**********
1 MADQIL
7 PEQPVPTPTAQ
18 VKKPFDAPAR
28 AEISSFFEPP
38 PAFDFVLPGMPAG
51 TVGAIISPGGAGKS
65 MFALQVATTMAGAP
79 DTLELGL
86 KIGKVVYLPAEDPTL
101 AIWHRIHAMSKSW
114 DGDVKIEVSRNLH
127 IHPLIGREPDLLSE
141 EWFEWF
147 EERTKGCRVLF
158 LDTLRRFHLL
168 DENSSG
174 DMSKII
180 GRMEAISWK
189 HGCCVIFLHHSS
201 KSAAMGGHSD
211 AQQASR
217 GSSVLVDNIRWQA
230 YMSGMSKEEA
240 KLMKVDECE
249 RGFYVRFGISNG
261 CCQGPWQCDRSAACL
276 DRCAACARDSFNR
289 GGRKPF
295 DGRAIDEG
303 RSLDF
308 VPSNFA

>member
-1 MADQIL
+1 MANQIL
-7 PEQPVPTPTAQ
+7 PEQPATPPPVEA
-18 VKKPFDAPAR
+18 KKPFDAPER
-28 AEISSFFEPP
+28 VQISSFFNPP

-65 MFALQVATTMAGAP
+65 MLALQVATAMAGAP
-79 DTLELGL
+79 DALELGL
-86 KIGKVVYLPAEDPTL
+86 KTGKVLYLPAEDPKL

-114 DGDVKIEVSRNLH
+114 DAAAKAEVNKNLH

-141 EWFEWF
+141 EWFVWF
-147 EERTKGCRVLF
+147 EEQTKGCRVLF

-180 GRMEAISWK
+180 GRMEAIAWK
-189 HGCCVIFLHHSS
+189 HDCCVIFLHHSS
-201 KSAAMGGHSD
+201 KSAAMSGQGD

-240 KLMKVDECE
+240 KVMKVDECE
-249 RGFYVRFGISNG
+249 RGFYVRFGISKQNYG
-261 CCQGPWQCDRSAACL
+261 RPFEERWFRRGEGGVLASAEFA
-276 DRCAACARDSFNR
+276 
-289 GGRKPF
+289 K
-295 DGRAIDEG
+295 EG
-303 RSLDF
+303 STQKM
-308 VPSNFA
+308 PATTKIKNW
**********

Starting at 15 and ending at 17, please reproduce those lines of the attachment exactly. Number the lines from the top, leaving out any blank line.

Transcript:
158 LDTLRRFHLL
168 DENSSG
174 DMSKII